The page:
Pi = 5 (yes, it can be played solitaire easily)

Po: 5 (yes, it’s meant to be played with others and it assumes the player-nerd is sufficiently socialized)

CR: 2 (eyes and brain, mostly)

S: 5 (yes, if “social activity” can be defined as two player-nerds staring at a map and arguing for several hours)

U: 5 (oh yes! Just don’t play it in the rain)

H: 4 (OK trade value, to go by

And for T and L, let’s say it’s played once a week for two months, before the next issue of Strategy and Tactics comes out. Per-issue cost is $25.

So, 5 + 5 + 2 + 5 + 5 + 4 + ((4 x 2) / 5) = 27.6

So, not bad but not great either. Hope your stress level wasn’t unduly affected by being “forced to figure out math”.

Date: 2009-10-02 10:56

Subject: Spanish doin’s

Security: Public

Tags: game, game design, history, writing

 A couple of weeks ago issue #8 of World at War magazine, featuring a leading article and full-size wargame on the subject by Yours Truly, hit the stands. Yes, you probably missed it because the mag has a circulation of only about 7,000, but it was nice to see some of my game work hit the relative big time.

And you know, it wasn’t long after the magazine came out that I got an e-mail from the publisher, passing on an e-mail he had received from a person billing himself as a visiting professor in Spanish studies at Indiana University. He had found the magazine at a Barnes & Noble and had written in to correct me on where he thought I was wrong, on separatist movements in the autonomous regions of Spain, and suggesting I refer to the works of Stanley Payne and Pio Moa, a Spanish writer. They were fairly minor points but Stanley Payne (who I did not use) has defended the work of Pío Moa, a controversial writer who is viewed by many academics as a pseudo-historian, revisionist writer and apologist for Franco. It’s obvious that the war is not over yet!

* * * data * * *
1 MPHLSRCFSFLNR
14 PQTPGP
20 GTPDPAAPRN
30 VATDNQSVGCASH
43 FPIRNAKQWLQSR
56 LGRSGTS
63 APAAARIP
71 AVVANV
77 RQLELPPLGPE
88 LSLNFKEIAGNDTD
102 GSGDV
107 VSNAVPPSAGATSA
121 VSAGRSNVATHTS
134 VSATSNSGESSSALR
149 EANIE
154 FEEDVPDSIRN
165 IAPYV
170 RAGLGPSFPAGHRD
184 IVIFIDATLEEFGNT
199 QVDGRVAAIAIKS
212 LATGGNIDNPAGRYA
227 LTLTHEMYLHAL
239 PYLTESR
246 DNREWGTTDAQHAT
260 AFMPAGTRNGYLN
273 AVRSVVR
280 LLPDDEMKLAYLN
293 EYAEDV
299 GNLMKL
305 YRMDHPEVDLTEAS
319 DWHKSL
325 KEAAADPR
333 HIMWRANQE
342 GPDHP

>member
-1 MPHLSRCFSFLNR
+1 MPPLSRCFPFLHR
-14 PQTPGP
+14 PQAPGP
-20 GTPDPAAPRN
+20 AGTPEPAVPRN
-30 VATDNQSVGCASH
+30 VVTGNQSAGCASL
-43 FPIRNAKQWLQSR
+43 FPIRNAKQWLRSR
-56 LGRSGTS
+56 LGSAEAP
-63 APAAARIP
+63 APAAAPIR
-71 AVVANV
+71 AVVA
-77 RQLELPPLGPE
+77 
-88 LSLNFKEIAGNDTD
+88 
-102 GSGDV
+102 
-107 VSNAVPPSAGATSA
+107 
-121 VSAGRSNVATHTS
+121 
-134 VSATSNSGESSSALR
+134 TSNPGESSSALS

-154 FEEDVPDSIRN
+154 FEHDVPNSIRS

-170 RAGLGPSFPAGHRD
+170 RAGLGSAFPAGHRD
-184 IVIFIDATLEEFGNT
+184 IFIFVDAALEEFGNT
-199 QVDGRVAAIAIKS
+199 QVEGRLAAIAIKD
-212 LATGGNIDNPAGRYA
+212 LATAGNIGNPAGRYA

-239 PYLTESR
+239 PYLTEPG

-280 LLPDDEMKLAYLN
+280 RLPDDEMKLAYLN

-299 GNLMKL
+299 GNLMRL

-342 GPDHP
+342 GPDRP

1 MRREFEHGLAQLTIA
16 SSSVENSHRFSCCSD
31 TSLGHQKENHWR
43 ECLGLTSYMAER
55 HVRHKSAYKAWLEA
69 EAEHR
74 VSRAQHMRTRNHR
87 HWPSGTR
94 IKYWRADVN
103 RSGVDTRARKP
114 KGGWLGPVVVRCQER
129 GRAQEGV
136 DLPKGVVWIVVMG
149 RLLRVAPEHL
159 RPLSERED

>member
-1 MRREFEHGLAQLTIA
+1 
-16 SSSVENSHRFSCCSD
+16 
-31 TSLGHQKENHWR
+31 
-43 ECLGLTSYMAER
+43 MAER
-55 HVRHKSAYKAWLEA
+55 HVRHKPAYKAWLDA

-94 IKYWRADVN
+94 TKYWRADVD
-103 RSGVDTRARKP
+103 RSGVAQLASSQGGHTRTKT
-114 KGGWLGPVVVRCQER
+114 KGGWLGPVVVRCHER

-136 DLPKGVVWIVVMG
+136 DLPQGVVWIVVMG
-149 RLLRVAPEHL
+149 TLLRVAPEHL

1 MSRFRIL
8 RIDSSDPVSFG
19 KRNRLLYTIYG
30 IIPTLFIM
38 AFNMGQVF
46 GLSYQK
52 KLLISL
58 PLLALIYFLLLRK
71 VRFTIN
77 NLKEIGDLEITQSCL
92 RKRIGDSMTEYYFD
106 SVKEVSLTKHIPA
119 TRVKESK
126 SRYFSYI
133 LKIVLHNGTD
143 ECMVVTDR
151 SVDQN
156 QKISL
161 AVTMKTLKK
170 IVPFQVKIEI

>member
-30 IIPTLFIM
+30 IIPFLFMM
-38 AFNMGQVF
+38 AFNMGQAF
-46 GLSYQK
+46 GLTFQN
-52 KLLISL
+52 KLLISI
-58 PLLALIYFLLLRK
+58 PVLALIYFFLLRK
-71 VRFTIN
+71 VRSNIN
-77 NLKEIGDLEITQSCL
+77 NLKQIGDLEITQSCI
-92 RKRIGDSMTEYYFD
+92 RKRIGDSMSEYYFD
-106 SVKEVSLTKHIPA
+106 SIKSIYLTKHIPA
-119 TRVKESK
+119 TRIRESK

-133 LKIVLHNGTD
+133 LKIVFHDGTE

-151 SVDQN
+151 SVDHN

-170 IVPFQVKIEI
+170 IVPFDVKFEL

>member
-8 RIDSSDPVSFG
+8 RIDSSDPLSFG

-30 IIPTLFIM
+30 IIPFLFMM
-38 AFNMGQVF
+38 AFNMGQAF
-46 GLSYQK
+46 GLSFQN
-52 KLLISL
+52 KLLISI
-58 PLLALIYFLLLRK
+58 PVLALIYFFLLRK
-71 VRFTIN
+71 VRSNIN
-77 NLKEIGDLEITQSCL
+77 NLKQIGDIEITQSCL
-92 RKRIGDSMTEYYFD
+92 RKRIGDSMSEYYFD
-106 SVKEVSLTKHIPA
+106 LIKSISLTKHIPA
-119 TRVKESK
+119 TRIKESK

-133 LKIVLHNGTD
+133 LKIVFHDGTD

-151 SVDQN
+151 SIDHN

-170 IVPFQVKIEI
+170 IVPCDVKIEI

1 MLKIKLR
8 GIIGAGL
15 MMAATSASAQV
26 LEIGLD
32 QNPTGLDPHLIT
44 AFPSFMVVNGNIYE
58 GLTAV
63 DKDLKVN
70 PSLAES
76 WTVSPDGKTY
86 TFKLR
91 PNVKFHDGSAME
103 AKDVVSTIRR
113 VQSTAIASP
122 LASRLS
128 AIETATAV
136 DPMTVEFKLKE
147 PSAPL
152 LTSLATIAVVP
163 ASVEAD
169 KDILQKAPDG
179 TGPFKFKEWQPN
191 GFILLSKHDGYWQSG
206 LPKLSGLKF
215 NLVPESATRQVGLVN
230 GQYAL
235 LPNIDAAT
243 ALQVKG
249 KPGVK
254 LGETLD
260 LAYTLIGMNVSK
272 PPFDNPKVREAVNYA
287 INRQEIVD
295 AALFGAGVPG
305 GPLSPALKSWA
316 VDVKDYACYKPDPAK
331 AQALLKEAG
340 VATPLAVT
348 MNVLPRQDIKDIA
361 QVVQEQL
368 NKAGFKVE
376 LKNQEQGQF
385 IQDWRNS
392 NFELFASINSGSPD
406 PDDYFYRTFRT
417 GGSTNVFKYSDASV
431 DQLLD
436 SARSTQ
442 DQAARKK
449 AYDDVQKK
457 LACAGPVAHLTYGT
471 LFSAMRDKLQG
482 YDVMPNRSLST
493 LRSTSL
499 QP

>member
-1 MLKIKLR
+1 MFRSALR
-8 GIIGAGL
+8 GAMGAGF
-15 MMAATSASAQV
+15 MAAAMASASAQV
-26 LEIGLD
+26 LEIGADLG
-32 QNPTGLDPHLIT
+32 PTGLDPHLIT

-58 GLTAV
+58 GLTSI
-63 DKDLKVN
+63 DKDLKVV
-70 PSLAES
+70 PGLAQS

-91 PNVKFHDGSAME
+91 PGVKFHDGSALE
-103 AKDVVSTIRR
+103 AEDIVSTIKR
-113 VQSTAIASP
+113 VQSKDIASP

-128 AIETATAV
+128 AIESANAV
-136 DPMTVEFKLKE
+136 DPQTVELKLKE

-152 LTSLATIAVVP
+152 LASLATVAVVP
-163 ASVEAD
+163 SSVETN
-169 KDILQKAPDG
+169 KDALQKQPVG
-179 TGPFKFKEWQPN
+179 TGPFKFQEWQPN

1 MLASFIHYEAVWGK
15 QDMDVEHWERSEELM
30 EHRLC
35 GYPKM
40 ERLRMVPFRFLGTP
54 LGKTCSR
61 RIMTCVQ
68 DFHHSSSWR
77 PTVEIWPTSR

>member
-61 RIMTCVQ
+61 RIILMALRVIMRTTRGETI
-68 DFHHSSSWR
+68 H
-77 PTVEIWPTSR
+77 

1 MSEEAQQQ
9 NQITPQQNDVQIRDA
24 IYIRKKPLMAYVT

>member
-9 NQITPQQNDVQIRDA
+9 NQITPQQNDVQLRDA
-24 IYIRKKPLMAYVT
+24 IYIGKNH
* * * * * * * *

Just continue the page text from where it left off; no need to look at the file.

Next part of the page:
I’ve been writing articles for this magazine’s sister publication Strategy & Tactics for 16 years, and I have to say this is only the second time anyone has commented to me on the content of the article – and the first time it was to complain about a misdrawn provincial border on a map of 1848 Germany that I never even saw until it appeared in the magazine!

One of the best references I did use in writing the article was Anthony Beevor’s relatively recent book The Battle for Spain. I found an interesting review of it online (from The Independent, published: 21 May 2006), not least for his comments on Kids Today:

Antony Beevor: On the joys of history

The Left isn’t going to like Antony Beevor’s book on the Spanish Civil War, but he’s used to controversy – his account of the fall of Berlin elicited heated protests from the Russian ambassador. Danuta Kean talks to him about the joys of digging in the archives, his despair about history students today and his brush with Jackie Onassis